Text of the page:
Opportunities in Mobile Banking and Consumer Segments of Nigeria

Nigeria is one of the most underestimated destinations for global investors. With its young tech-savvy population and a new wave of reforms, Nigeria presents plenty of opportunities in mobile banking, data usage and consumer goods segments.

Opportunities in Mobile Banking and Consumer Segments of Nigeria

For the last few years, Nigeria has been experiencing significant growth in the mobile banking sector, driven by the increasing adoption of smartphones and a growing tech-savvy population. 

Growing Smartphone and Mobile Internet Penetration

Over 60% of the country’s population is under the age of 35, and a large share of these individuals are tech-savvy. The population of Nigeria is expected to more than double in the next 50 years to 485 million, adding more youth to the equation. 

A Jan. 2023 Statista study reveals that the internet penetration rate in Nigeria reached 55.4%, giving consumers a chance to engage with brands and other entities digitally. Moreover, the share of the country’s internet users is expected to grow to 60% by 2026.

The population share with mobile internet access in Nigeria has grown from 27.27% in 2019 to almost 40% in 2023. It is forecast to continuously increase between 2024 and 2028 by a total of 9.8 percentage points.

With the increasing affordability of smartphones and a growing cohort of confident internet users, more Nigerians have gained access to smart mobile technologies. This has created a vast market for mobile banking services in the country.

Governmental Financial Inclusion Initiatives 

The Nigerian government in cooperation with local financial institutions as well as fintech players have been continuously working towards improving financial inclusion nationwide. In addition, local authorities have shown support for initiatives aimed at digitising the economy. Policies and regulations have been established to encourage the growth of mobile banking and fintech.

At the same time, the overall financial exclusion rates continue to exceed official targets. Uptake of digital financial services, notably mobile money, is still lower than in peer African countries. Mobile banking plays a crucial role in bringing affordable and accessible banking services to unbanked and underbanked populations and it is expected to rapidly develop in the near future.

Since the May 2023 election of new president Bola Tinubu, Nigeria has seen a few important economic reforms. New policies, including the removal of fuel subsidies and the unification of the naira’s exchange rates, could potentially fuel economic growth in the country, boosting the income of the average Nigerian and changing consumer patterns. To meet the growing demand for formal banking services, mobile banking operators should accelerate their efforts.

Partnerships between Banks and Telecom Operators

Collaborations between traditional banks and telecom operators in Nigeria have facilitated the growth of mobile banking services. Such partnerships leverage the extensive reach of telecom networks and the financial expertise of banks to deliver the best financial inclusion results.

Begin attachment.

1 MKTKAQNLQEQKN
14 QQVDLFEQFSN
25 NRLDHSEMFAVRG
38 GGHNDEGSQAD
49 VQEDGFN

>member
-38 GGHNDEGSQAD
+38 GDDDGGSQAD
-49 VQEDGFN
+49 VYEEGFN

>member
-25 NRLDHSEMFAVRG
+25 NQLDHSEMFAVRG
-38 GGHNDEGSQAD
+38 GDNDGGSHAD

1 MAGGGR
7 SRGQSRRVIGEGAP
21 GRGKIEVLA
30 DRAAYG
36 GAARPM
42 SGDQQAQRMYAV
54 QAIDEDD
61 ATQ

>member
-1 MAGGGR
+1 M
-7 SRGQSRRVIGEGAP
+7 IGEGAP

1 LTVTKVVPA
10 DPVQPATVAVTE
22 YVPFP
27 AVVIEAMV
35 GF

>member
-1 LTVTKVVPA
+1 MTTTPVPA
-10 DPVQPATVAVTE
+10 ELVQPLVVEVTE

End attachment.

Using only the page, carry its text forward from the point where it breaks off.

Here are some of the prominent joint initiatives between telecom operators and local banks:

  • GTBank and 9mobile. Guaranty Trust Bank (GTBank) collaborated with 9mobile (formerly Etisalat) to introduce the 9Pay mobile wallet. This partnership enables customers to open a GTbank account from the convenience of their mobile devices, paving the way for various financial transactions, including funds transfer, bill payments, and airtime purchase.
  • UBA and MTN. United Bank for Africa (UBA) jointly with MTN launched a mobile banking service called “Mobile Money.” Besides money transfers, bill payments, and airtime top-ups via mobile phones, the service offers push-and-pull functionality as well as a virtual card chat in select locations. 
  • FirstBank, Equity Bank and Airtel. FirstBank of Nigeria, Equity Bank in Kenya and Airtel collaborated to offer a mobile banking service known as Firstmonie. This service allows Airtel customers to perform various mobile banking transactions, including deposits, withdrawals, and funds transfers. In Kenya, Airtel services customers can also perform agency cash transactions at Equity Bank branches and withdraw money at any Equity Bank countrywide. 
  • Stanbic IBTC and MTN. Stanbic IBTC is a member of Standard Bank Group and offers corporate, investment, business and personal banking products and solutions. The institution has partnered with MTN, the largest telecom operator in Nigeria with over 90 million mobile subscriptions, to launch a mobile banking platform called MobileMoney supporting basic financial transactions. 
  • Globacome and Africa’s biggest banks. Globacom rolled out Glo Xchange super agents’ network to drive mobile money implementation across Nigeria in partnership with four leading deposit money banks, Zenith Bank, Stanbic IBTC, First Bank and Ecobank Bank. Within the partnership, Zenith Bank also offers Eazy Money Account that allows one to make transactions with their mobile number.

Moreover, Nigerian telecom operators have vast opportunities for growth in mobile data services, as the country still has average mobile data penetration and usage levels. Due to recent regulatory changes, telecommunications operators can receive banking licences in Nigeria to enable a growing mobile money market. 

Potentially, mobile money penetration levels in Nigeria can climb to 75% – 95% levels as seen in fellow countries such as Senegal, Ghana and Kenya. It presents an attractive investment opportunity, in financial services-oriented telecom operators.

Opportunities in Mobile Banking and Consumer Segments of Nigeria

Fintech Innovation Drives Mobile Banking Growth

The fintech sector in Nigeria is booming, introducing valuable innovations to local mobile banking services. Nigerian startups are actively developing user-friendly apps, payment solutions, and other financial services that cater to the needs of the local consumers.